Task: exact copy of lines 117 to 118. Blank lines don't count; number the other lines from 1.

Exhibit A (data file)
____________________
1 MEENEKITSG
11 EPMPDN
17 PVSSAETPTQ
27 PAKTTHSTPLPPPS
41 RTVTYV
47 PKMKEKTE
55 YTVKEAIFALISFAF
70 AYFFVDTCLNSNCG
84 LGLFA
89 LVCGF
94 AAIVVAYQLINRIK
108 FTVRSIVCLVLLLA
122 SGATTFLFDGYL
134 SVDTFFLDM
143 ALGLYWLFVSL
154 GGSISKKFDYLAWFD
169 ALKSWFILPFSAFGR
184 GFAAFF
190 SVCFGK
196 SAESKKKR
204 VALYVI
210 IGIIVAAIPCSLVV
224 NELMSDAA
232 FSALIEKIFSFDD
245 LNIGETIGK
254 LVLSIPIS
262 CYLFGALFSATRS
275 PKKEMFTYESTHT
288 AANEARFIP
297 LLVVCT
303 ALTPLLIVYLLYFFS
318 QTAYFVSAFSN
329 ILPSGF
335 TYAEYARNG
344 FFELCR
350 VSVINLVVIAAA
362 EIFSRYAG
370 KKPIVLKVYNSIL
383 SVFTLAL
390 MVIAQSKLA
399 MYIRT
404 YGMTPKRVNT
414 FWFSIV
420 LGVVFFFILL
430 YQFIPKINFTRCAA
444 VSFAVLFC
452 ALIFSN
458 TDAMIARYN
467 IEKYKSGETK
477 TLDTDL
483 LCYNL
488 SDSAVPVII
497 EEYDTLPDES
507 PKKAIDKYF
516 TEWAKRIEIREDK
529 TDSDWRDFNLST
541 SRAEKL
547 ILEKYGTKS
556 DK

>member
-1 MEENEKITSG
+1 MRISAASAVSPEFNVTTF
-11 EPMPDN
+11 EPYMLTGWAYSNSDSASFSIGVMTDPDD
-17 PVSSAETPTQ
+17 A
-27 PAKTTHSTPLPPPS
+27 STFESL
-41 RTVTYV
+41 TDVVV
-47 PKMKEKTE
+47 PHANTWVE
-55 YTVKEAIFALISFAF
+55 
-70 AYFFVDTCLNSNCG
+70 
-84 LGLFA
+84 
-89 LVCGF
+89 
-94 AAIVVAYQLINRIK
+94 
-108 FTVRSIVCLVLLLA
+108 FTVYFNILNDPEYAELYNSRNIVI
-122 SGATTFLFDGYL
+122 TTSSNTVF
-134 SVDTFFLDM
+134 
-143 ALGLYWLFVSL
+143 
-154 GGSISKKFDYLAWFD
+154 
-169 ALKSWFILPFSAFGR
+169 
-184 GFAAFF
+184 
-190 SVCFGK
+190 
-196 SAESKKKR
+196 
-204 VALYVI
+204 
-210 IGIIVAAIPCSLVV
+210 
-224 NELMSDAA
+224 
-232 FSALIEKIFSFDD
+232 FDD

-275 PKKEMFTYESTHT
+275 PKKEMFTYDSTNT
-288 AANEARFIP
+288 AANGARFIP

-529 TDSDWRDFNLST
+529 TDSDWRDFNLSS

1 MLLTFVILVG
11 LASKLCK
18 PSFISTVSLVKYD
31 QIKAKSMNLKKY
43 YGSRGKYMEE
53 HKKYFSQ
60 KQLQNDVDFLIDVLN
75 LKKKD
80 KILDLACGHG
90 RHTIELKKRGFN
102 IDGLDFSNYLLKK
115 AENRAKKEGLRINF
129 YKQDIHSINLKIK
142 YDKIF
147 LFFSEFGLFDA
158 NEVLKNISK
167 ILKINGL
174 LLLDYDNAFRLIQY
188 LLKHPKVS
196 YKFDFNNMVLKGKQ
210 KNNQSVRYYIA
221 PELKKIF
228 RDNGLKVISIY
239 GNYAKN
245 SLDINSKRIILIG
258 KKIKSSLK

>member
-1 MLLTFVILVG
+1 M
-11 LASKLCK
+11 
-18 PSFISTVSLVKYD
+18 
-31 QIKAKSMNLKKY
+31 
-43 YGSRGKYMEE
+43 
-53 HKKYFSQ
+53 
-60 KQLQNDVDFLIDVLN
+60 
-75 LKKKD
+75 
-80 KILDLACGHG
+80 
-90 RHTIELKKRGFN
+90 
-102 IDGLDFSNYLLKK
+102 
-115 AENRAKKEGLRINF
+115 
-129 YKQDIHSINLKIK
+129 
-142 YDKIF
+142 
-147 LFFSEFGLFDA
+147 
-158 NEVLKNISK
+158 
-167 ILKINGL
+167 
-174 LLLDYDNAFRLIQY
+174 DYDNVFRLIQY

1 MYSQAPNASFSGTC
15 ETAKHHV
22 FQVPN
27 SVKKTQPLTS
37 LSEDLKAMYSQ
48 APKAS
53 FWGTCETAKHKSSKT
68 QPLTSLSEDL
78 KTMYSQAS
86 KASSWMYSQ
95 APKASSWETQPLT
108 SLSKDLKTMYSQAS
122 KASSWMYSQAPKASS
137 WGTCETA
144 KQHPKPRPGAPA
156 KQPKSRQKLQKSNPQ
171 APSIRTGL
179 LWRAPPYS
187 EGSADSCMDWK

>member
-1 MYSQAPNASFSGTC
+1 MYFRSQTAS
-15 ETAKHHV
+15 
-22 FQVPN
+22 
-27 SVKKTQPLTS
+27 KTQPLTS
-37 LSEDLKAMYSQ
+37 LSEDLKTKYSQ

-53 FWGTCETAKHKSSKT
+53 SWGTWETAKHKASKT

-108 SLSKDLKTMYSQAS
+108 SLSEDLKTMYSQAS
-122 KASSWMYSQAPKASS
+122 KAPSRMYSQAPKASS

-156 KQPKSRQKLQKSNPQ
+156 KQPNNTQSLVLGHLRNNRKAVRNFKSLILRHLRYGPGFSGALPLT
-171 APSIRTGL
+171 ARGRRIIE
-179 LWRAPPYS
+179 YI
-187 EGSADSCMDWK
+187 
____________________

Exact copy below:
18 PSFISTVSLVKYD
31 QIKAKSMNLKKY